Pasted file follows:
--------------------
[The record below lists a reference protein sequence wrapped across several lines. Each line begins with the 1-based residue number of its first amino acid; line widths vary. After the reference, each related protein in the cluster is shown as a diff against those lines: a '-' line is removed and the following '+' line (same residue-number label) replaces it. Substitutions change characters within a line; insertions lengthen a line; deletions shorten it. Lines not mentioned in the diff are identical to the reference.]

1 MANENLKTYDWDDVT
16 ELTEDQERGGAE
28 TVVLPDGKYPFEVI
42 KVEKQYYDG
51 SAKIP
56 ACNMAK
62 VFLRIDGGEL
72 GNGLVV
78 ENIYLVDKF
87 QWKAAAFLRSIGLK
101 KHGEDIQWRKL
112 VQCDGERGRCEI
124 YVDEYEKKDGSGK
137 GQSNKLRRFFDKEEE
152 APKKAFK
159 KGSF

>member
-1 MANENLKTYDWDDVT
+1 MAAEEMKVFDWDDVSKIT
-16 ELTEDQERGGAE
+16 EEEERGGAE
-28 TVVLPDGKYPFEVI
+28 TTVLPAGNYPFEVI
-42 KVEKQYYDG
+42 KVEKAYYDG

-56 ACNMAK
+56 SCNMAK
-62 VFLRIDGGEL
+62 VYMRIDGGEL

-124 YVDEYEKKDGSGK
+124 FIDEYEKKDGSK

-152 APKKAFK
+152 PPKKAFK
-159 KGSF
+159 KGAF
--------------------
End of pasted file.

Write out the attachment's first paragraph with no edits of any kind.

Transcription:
[The record below lists a reference protein sequence wrapped across several lines. Each line begins with the 1-based residue number of its first amino acid; line widths vary. After the reference, each related protein in the cluster is shown as a diff against those lines: a '-' line is removed and the following '+' line (same residue-number label) replaces it. Substitutions change characters within a line; insertions lengthen a line; deletions shorten it. Lines not mentioned in the diff are identical to the reference.]